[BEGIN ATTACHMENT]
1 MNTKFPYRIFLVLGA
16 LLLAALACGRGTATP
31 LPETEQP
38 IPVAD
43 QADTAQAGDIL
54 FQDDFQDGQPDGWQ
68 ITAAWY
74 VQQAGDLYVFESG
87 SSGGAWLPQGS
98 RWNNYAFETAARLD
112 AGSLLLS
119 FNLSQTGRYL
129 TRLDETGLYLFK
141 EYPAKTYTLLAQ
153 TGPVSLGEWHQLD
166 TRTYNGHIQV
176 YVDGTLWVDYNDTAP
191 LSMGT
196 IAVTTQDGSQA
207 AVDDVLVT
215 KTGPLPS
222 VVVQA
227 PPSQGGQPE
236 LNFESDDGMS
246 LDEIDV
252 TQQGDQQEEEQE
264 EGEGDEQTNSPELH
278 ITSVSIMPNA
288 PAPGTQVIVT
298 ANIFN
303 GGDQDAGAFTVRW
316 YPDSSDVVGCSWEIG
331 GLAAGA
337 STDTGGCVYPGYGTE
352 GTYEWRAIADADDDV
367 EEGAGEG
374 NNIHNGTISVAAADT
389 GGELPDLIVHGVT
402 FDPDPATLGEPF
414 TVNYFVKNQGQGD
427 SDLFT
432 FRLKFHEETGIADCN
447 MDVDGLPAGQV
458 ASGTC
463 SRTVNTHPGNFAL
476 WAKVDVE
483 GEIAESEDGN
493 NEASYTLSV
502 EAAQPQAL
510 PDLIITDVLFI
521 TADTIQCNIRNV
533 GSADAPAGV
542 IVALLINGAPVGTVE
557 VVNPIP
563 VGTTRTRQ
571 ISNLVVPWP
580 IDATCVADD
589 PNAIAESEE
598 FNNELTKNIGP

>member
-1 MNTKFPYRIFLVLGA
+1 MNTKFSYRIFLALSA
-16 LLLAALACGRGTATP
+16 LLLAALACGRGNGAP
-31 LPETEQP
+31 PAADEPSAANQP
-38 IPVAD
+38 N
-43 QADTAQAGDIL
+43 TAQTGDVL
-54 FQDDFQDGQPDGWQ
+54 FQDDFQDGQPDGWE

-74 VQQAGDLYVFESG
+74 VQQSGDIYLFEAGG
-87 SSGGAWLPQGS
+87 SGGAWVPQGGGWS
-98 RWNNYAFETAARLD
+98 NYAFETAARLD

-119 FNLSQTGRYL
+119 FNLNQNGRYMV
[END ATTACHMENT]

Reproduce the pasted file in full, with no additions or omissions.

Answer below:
1 MNTKFPYRIFLVLGA
16 LLLAALACGRGTATP
31 LPETEQP
38 IPVAD
43 QADTAQAGDIL
54 FQDDFQDGQPDGWQ
68 ITAAWY
74 VQQAGDLYVFESG
87 SSGGAWLPQGS
98 RWNNYAFETAARLD
112 AGSLLLS
119 FNLSQTGRYL
129 TRLDETGLYLFK
141 EYPAKTYTLLAQ
153 TGPVSLGEWHQLD
166 TRTYNGHIQV
176 YVDGTLWVDYNDTAP
191 LSMGT
196 IAVTTQDGSQA
207 AVDDVLVT
215 KTGPLPS
222 VVVQA
227 PPSQGGQPE
236 LNFESDDGMS
246 LDEIDV
252 TQQGDQQEEEQE
264 EGEGDEQTNSPELH
278 ITSVSIMPNA
288 PAPGTQVIVT
298 ANIFN
303 GGDQDAGAFTVRW
316 YPDSSDVVGCSWEIG
331 GLAAGA
337 STDTGGCVYPGYGTE
352 GTYEWRAIADADDDV
367 EEGAGEG
374 NNIHNGTISVAAADT
389 GGELPDLIVHGVT
402 FDPDPATLGEPF
414 TVNYFVKNQGQGD
427 SDLFT
432 FRLKFHEETGIADCN
447 MDVDGLPAGQV
458 ASGTC
463 SRTVNTHPGNFAL
476 WAKVDVE
483 GEIAESEDGN
493 NEASYTLSV
502 EAAQPQAL
510 PDLIITDVLFI
521 TADTIQCNIRNV
533 GSADAPAGV
542 IVALLINGAPVGTVE
557 VVNPIP
563 VGTTRTRQ
571 ISNLVVPWP
580 IDATCVADD
589 PNAIAESEE
598 FNNELTKNIGP

>member
-1 MNTKFPYRIFLVLGA
+1 MNTKFSYRIFLALSA
-16 LLLAALACGRGTATP
+16 LLLAALACGRGNGAP
-31 LPETEQP
+31 PAADEPSAANQP
-38 IPVAD
+38 N
-43 QADTAQAGDIL
+43 TAQTGDVL
-54 FQDDFQDGQPDGWQ
+54 FQDDFQDGQPDGWE

-74 VQQAGDLYVFESG
+74 VQQSGDIYLFEAGG
-87 SSGGAWLPQGS
+87 SGGAWVPQGGGWS
-98 RWNNYAFETAARLD
+98 NYAFETAARLD

-119 FNLSQTGRYL
+119 FNLNQNGRYMV